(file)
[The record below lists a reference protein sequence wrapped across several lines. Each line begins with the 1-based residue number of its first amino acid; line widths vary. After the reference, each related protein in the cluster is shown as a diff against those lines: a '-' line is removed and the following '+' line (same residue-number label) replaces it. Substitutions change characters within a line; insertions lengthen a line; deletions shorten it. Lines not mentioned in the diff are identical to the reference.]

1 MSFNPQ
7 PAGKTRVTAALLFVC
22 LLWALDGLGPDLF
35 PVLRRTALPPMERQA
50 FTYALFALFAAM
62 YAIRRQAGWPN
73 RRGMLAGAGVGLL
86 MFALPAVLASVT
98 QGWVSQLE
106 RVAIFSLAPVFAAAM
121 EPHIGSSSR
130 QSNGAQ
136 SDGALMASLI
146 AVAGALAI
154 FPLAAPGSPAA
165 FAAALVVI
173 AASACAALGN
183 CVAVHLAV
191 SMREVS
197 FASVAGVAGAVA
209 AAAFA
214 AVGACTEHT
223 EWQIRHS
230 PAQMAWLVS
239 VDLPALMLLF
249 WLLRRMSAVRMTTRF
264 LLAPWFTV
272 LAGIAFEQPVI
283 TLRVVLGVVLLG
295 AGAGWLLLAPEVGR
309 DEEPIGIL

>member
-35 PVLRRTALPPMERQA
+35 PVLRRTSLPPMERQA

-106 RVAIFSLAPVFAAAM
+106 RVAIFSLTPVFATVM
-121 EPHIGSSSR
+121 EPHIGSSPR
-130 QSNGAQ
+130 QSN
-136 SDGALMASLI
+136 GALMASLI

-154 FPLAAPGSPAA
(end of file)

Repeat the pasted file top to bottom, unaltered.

[The record below lists a reference protein sequence wrapped across several lines. Each line begins with the 1-based residue number of its first amino acid; line widths vary. After the reference, each related protein in the cluster is shown as a diff against those lines: a '-' line is removed and the following '+' line (same residue-number label) replaces it. Substitutions change characters within a line; insertions lengthen a line; deletions shorten it. Lines not mentioned in the diff are identical to the reference.]

1 MSFNPQ
7 PAGKTRVTAALLFVC
22 LLWALDGLGPDLF
35 PVLRRTALPPMERQA
50 FTYALFALFAAM
62 YAIRRQAGWPN
73 RRGMLAGAGVGLL
86 MFALPAVLASVT
98 QGWVSQLE
106 RVAIFSLAPVFAAAM
121 EPHIGSSSR
130 QSNGAQ
136 SDGALMASLI
146 AVAGALAI
154 FPLAAPGSPAA
165 FAAALVVI
173 AASACAALGN
183 CVAVHLAV
191 SMREVS
197 FASVAGVAGAVA
209 AAAFA
214 AVGACTEHT
223 EWQIRHS
230 PAQMAWLVS
239 VDLPALMLLF
249 WLLRRMSAVRMTTRF
264 LLAPWFTV
272 LAGIAFEQPVI
283 TLRVVLGVVLLG
295 AGAGWLLLAPEVGR
309 DEEPIGIL

>member
-35 PVLRRTALPPMERQA
+35 PVLRRTSLPPMERQA

-106 RVAIFSLAPVFAAAM
+106 RVAIFSLTPVFATVM
-121 EPHIGSSSR
+121 EPHIGSSPR
-130 QSNGAQ
+130 QSN
-136 SDGALMASLI
+136 GALMASLI

-154 FPLAAPGSPAA